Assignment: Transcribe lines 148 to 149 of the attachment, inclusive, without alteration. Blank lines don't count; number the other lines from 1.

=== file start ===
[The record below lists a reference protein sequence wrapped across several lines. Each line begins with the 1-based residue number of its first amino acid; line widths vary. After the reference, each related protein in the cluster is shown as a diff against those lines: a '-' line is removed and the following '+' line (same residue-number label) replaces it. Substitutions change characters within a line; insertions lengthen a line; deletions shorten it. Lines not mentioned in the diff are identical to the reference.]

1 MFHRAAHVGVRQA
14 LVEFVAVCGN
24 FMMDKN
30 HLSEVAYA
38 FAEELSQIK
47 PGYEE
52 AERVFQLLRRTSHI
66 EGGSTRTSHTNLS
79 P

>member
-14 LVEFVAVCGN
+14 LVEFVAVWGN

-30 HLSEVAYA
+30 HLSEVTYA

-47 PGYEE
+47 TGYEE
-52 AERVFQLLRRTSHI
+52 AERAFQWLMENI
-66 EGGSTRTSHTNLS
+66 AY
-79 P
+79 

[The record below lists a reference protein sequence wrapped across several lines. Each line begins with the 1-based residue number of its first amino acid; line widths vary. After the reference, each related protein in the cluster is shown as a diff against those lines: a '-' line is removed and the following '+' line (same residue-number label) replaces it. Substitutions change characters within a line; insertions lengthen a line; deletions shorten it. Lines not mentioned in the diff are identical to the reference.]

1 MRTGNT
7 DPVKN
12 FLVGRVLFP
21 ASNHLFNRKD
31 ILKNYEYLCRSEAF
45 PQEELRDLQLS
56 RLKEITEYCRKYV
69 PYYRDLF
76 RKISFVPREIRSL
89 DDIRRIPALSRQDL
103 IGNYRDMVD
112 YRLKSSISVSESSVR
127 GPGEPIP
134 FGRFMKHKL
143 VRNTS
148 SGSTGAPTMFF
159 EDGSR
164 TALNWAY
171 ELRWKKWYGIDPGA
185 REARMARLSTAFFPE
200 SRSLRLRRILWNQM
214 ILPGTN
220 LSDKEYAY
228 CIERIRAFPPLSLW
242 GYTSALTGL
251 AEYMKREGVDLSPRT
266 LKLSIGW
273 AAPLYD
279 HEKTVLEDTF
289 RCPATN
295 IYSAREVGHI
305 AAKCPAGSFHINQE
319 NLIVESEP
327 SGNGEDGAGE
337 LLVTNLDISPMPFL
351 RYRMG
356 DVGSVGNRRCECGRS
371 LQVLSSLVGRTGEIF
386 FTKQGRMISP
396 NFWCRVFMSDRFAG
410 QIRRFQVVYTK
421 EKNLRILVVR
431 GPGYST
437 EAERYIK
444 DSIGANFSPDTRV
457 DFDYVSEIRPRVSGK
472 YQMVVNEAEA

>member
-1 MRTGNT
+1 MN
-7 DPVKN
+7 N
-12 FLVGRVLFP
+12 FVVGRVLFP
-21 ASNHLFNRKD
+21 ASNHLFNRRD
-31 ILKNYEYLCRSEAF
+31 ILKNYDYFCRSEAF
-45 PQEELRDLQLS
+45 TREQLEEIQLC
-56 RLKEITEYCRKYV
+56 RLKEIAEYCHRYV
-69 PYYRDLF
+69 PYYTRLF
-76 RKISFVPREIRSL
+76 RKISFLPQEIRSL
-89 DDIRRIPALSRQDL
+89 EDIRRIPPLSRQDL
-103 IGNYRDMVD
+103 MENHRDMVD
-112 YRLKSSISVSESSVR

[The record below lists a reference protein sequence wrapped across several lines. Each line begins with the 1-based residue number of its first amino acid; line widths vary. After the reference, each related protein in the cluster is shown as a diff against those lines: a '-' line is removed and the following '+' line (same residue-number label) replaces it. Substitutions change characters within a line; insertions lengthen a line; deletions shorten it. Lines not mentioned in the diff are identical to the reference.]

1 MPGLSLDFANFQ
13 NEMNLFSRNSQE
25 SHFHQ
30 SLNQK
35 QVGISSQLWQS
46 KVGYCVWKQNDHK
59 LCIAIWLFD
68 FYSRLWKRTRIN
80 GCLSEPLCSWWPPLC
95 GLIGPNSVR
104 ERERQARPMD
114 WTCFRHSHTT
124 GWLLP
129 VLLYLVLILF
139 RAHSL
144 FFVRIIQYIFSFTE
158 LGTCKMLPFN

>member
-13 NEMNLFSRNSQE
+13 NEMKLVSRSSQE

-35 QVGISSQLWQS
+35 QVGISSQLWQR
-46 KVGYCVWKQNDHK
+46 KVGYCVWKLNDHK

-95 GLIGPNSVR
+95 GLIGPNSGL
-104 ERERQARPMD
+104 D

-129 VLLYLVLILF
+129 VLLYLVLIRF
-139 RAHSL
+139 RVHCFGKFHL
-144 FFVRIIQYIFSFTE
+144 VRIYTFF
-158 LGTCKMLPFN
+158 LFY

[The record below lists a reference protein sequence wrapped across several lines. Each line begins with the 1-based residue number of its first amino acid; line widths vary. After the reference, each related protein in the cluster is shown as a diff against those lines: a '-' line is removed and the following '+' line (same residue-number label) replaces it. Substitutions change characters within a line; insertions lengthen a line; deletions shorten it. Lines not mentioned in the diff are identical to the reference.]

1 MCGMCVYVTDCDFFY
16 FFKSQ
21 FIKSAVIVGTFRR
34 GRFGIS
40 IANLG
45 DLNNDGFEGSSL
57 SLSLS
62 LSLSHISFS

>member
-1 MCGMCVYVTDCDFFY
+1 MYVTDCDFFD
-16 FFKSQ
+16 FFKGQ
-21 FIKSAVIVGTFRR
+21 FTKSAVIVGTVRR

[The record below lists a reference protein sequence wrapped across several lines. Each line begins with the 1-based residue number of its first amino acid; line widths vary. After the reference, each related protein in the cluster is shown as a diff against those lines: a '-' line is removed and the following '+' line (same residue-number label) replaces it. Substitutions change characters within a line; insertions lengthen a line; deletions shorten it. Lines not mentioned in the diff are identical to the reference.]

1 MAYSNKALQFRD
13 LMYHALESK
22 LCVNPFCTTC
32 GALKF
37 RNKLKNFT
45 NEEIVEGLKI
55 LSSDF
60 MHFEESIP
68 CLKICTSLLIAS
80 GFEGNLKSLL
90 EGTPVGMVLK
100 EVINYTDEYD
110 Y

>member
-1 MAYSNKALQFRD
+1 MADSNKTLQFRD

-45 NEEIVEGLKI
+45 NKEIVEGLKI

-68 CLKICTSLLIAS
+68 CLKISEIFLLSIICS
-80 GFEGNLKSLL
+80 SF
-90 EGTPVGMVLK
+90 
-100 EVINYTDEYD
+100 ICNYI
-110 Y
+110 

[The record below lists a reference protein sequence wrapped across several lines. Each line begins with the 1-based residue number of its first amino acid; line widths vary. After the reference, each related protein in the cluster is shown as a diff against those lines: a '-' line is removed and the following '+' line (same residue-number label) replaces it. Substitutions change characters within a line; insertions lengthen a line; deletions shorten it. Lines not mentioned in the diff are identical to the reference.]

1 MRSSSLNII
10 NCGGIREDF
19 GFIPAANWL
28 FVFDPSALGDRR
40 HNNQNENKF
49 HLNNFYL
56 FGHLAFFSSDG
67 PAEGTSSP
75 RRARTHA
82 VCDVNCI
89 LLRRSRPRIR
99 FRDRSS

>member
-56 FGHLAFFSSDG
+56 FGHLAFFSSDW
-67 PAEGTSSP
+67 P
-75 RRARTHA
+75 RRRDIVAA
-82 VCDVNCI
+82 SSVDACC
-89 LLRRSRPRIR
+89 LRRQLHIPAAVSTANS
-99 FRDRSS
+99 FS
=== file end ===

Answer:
+21 FTKSAVIVGTVRR

[The record below lists a reference protein sequence wrapped across several lines. Each line begins with the 1-based residue number of its first amino acid; line widths vary. After the reference, each related protein in the cluster is shown as a diff against those lines: a '-' line is removed and the following '+' line (same residue-number label) replaces it. Substitutions change characters within a line; insertions lengthen a line; deletions shorten it. Lines not mentioned in the diff are identical to the reference.]